The S&W 10xx series of guns are all heavily-built and quite rugged and I've never seen nor heard of any problems with them that could be directly attributed to the use of "full power" ammunition. The 10xx series, and the 1076 in particular, did experience a few growing pains including issues with the decocker lever and a redesign of the grips (the originals could break in such a way that they tied up the gun if dropped just right) but those were sorted out long ago.
That being said, if a person wanted to shoot a steady diet of "full power" 10mm ammunition through a S&W 10xx series gun, replacing the recoil and magazine springs with extra power ones wouldn't be a bad idea. The factory recoil spring in the 1076 is 17lbs which I suspect was chosen to ensure reliable functioning with the downloaded "FBI Lite" level loadings. For heavier loadings, a stiffer recoil spring (I prefer a 22lb spring) will not only reduce the force with which the slide impacts the frame, but also prevent premature opening of the slide which can cause large extreme spreads in velocity. I would also recommend increased power magazine springs as the increase in stripping pressure will slow the slide's forward movement and thus prevent the slide from closing with excessive force.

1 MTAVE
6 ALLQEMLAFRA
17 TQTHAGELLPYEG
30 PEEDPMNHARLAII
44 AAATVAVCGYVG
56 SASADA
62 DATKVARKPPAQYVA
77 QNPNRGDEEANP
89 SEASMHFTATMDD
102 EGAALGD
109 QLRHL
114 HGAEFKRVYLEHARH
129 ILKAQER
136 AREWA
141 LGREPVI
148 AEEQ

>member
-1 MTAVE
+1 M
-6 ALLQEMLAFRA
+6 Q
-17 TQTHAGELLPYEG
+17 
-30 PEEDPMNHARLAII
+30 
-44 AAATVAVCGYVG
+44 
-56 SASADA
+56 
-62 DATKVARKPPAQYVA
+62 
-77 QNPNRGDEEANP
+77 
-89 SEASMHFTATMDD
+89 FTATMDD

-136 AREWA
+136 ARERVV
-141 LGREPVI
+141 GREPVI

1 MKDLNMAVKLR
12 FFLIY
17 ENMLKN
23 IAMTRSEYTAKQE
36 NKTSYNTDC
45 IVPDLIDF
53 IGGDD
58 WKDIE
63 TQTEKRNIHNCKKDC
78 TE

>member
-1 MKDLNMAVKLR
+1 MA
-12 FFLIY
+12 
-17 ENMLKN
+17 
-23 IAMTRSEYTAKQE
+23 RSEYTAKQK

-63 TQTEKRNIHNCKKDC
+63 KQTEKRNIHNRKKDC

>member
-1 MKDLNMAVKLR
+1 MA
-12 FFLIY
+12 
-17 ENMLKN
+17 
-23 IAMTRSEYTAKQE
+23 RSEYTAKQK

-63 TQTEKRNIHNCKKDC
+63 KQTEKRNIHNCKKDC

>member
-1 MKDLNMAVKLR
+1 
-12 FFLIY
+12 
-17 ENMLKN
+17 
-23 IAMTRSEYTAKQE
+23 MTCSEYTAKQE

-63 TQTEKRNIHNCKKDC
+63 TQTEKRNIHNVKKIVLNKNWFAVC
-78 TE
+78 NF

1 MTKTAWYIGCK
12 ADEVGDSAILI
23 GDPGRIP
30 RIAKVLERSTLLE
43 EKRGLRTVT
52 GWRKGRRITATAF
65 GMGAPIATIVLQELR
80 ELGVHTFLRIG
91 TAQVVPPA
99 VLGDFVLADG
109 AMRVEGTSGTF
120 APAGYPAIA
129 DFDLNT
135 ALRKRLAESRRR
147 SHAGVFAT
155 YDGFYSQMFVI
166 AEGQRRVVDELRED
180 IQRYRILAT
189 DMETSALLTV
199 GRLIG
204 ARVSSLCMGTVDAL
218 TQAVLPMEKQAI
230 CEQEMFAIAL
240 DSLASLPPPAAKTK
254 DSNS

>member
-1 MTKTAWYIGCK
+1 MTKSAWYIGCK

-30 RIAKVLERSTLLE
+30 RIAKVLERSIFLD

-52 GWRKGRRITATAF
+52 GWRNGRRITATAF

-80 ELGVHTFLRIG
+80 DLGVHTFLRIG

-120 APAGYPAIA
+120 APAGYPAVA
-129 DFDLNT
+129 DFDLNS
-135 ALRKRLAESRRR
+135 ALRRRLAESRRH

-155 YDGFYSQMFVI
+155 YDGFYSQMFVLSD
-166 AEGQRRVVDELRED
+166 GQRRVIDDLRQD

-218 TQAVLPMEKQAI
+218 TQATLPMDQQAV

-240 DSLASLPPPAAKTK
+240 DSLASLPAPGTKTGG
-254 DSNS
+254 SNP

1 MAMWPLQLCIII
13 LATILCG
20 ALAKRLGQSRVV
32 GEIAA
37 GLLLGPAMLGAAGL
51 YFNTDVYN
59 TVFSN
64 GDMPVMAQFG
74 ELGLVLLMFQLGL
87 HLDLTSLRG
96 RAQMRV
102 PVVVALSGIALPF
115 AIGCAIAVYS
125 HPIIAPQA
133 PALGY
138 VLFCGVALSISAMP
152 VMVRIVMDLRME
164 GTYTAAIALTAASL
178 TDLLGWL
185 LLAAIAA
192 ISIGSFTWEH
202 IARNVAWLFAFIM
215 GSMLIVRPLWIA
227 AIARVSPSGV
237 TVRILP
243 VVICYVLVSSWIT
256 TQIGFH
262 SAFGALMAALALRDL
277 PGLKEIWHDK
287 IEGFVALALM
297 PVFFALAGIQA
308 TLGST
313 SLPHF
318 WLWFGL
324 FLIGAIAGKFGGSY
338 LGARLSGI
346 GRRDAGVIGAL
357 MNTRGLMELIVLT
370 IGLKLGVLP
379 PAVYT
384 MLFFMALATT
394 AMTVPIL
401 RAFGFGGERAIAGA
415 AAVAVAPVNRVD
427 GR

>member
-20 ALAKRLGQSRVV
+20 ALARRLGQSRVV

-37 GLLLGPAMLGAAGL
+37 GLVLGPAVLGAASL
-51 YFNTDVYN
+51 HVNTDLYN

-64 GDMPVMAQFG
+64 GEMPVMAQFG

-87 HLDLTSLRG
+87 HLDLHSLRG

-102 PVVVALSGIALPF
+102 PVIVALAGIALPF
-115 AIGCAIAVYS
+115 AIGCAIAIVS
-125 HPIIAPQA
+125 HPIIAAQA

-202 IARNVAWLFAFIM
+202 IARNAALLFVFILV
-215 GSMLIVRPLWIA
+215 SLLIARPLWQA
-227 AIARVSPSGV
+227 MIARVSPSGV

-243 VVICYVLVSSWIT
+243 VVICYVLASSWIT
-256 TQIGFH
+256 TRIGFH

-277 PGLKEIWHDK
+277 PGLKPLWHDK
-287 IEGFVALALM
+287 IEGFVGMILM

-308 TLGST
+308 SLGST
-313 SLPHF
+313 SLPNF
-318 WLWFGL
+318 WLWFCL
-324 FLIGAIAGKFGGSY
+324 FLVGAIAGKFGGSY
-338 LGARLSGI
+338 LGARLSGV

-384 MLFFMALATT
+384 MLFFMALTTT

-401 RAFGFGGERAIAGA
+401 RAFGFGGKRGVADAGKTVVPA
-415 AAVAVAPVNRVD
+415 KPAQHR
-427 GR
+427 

I've made these modifications to my own 1076 because most of my 10mm shooting is with medium-to-full power defensive ammo like Winchester Silvertip, Hornady XTP, Double Tap, and Buffalo Bore or medium-to-full power handloads (my regular practice loading is a 180gr cast bullet over 10gr of Blue Dot, but I've been considering working that upward a bit). Even with this spring setup, I've only experienced a few isolated malfunctions with very lightly loaded ammunition such as Prvi Partizan and light Unique handloads.
Smith, and Wesson, and Me. -H. Callahan
Well waddaya know, one buwwet weft! -E. Fudd
All bad precedents begin as justifiable measures. -J. Caesar